“There’s no reason not to work to expand ADUs,” he said. “But in terms of the overall quantity of housing that gets built, that’s going to be only one part of the solution. It should be an ‘all of the above’ approach.”


From left, Nesi Va’a, daughters Sikuka Kuresa and Leivaha Kuresa, and LJ Va’a in the hotel room where they are living. The family misses the familiarity of their home. Sarah L. Voisin/The Washington Post

The Family Life Center development, located on the grounds of a former sugar cane field in the central Maui town of Kahului, was the first high-profile project underway after the fire.

It received international attention, but soon after the spotlight faded, the project became a poster child for postponement. The first units arrived on the island within weeks of the August fire, and the center hoped families would be able to move in by October.

“We felt like, since this is an emergency, the process would be fairly easy,” said Maude Cumming, Family Life Center’s CEO. “But when we asked for direction, it was difficult to get.”

Cumming, who has worked in affordable housing for more than two decades, said the project has run into delays at nearly every step, from historic preservation rules to septic system regulations and water pressure requirements for the units’ fire suppression sprinkler system. She wants to comply with all codes, she said, but she’s been frustrated at the pace of approval.

“I just thought there would be a different kind of urgency,” Cumming said.

The latest hurdle involves an arcane dispute over the project’s water source. An influential real estate company and its business park development controls the closest water line, and Family Life Center said it had rebuffed access requests.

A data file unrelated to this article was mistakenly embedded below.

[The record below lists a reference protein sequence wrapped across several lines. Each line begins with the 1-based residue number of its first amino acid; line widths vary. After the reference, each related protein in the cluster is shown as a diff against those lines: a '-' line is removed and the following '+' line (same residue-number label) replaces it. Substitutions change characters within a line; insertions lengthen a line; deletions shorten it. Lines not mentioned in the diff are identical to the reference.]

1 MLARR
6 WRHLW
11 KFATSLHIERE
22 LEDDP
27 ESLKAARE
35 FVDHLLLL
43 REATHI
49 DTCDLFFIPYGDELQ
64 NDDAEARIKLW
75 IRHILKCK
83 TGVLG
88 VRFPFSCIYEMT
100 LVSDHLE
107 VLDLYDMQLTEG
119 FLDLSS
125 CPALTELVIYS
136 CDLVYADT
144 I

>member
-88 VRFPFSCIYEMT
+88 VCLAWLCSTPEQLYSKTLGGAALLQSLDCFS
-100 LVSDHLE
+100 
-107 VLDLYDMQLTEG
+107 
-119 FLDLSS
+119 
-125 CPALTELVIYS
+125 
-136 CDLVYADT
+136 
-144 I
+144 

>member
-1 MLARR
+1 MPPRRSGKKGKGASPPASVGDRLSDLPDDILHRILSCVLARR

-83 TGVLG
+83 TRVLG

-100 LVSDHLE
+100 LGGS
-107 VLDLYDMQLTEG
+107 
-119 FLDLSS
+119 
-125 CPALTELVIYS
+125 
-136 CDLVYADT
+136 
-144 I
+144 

This again delayed the move-in date, Cumming said, because it forced Family Life Center to bore underground to reach another water source. But after The Washington Post began reporting on the back-and-forth, the real estate company, Alexander & Baldwin, contacted Cumming and agreed to help Family Life Center temporarily access the water line, she said.

“We fully support the FLC project and have offered to work with FLC to explore ways to get water to the homes so that they can be made available to the displaced families sooner rather than later,” Alexander & Baldwin spokeswoman Andrea Galvin said in a statement. She added that it is “a complex matter and will require the approval of several other parties.”

Cumming now hopes fire survivors will be able to move into the tiny homes by the end of the month.

Whenever it happens, it will be a moment that Nesi and LJ Va’a have been awaiting since they fled Lahaina on the day of the fire. The couple, along with children who range in age from 10 to 16, miss the familiarity of their home, and the way it smelled.

And in a time of constant change, they miss the routines that brought the family together, like sitting around on Saturday, planning out the week’s meals on a dry-erase board.

Nesi Va’a, left, and her husband, LJ Va’a, say their night prayers with their children. Sarah L. Voisin/The Washington Post

At the Family Life Center development, known as Ohana Hope Village, they’ll have a place of their own, a kitchen, some normalcy. The units are spartan – no more than 500 square feet, metal walls and a spare interior – but the Va’as know firsthand how badly their community needs them.

Nesi and LJ Va’a have been working as disaster case managers at Family Life Center since late last year, and every day, they talk to people like themselves who are anxious about where they’ll live while their town is rebuilt.

“People would move in here today if they could,” LJ Va’a said. “The 80-plus homes we have could be filled in a half an hour. The need is dire.”

When they talk to the long list of fellow fire survivors who have applied for a spot in the tiny home village, the question they hear is always the same: When can we move in? They’re not sure how to reply, but they’re praying it will be soon.